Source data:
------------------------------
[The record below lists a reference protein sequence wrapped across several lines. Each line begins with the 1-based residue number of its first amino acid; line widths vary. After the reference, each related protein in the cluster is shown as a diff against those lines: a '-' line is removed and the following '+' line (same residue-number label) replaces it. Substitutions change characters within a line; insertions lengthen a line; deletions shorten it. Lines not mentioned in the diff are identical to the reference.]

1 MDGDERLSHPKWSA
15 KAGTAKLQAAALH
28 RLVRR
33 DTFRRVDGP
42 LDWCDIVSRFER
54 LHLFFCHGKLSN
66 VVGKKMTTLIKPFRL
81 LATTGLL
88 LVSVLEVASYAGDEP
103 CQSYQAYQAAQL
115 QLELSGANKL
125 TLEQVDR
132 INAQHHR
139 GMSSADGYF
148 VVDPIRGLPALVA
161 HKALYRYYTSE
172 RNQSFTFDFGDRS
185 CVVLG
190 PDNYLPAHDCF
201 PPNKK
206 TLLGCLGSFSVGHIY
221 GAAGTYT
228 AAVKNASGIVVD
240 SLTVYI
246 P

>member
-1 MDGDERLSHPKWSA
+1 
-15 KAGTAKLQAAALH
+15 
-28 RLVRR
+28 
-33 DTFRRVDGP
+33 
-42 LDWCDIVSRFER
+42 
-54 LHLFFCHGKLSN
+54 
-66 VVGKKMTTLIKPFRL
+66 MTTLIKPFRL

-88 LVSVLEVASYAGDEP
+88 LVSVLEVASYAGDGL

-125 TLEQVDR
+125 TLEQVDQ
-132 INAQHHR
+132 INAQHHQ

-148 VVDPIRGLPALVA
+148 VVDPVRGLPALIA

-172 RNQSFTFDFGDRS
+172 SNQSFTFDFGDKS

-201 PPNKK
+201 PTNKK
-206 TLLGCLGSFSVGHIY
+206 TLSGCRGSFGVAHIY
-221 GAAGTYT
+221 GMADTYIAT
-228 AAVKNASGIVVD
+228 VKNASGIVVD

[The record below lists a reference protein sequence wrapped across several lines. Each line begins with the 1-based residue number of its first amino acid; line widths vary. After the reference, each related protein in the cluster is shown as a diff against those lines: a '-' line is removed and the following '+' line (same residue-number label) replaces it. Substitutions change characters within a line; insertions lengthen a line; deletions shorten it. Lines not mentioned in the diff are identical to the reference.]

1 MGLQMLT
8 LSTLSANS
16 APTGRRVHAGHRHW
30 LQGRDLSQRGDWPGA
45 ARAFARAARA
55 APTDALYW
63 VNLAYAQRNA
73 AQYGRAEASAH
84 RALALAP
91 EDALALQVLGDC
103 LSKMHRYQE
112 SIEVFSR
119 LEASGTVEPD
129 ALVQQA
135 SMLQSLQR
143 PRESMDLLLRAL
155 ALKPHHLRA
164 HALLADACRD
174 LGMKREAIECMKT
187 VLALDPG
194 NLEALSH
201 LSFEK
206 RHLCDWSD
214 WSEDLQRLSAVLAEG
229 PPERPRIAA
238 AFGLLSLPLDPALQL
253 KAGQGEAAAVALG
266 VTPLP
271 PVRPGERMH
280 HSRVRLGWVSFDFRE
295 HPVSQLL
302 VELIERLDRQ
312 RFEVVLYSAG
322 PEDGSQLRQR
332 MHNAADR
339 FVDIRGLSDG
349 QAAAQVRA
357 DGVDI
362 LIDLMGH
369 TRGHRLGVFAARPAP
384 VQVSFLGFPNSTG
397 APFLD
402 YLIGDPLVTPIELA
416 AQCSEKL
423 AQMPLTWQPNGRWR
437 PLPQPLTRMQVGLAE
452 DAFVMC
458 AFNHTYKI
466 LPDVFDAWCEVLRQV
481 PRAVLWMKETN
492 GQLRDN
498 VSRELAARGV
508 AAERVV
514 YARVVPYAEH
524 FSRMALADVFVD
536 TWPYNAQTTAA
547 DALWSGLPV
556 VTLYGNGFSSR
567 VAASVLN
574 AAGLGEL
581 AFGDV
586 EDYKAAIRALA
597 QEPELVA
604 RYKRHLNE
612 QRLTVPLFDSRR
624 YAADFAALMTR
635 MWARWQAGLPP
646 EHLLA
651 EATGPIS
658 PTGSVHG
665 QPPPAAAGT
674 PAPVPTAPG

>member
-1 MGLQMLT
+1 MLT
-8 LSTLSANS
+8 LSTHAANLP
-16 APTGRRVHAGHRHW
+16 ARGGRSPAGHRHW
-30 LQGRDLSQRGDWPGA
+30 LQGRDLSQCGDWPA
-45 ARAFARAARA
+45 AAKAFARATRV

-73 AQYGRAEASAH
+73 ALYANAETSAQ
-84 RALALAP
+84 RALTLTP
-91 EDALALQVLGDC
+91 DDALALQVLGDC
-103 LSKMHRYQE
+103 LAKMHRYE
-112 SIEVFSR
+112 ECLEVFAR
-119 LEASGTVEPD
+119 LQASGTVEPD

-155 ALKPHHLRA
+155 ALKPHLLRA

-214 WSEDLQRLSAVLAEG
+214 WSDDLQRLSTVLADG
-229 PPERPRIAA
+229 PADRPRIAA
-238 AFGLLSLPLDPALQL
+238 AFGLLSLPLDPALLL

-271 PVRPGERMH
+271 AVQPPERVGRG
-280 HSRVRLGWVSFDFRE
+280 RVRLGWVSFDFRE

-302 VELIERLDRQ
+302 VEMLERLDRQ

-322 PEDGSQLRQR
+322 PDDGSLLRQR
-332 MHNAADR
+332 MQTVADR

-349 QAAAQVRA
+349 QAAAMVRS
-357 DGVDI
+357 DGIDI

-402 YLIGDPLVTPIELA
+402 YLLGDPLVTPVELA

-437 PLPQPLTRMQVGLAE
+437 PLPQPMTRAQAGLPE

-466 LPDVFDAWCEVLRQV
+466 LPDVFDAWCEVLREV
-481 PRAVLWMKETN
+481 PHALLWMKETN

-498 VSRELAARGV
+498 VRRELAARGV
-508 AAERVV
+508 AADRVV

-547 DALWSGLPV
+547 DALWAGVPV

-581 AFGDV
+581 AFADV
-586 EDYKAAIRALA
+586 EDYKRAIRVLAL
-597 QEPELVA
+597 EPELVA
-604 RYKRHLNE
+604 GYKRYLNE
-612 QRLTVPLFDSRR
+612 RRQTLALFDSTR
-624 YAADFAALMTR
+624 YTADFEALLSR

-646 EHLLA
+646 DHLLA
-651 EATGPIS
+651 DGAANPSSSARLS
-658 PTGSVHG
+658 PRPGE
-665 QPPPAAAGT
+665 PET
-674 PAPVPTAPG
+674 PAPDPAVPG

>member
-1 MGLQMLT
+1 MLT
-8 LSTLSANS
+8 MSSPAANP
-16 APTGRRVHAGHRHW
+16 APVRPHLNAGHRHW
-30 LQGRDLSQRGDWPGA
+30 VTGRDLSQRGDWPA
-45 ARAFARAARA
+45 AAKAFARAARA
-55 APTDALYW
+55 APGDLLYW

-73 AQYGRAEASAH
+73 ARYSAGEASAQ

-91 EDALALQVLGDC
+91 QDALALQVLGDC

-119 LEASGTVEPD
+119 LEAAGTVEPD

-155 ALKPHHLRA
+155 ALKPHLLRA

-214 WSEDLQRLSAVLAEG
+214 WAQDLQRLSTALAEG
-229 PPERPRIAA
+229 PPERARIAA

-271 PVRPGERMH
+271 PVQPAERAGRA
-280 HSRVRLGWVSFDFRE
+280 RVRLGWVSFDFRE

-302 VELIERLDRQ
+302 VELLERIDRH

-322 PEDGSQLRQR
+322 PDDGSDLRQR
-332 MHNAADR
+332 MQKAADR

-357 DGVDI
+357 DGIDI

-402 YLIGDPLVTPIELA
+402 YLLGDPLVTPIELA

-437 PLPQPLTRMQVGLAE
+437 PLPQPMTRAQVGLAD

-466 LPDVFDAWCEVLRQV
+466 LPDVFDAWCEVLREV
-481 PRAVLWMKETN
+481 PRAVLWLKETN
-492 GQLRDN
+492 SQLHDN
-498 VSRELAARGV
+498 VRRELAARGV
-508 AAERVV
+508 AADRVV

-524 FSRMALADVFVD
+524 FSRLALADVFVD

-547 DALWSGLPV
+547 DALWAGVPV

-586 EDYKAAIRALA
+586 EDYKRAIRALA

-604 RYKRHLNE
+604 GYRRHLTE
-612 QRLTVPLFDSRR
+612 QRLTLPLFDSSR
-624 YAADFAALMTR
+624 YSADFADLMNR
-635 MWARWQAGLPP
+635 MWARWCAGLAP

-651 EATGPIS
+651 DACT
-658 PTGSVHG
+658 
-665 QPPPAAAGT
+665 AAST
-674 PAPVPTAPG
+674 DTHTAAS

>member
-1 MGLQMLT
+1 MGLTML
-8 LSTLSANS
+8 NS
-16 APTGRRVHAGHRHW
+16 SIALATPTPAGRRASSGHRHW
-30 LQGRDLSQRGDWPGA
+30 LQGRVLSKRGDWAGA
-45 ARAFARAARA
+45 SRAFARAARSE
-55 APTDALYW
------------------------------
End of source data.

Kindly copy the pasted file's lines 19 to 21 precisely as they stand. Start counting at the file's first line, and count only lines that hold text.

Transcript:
185 CVVLG
190 PDNYLPAHDCF
201 PPNKK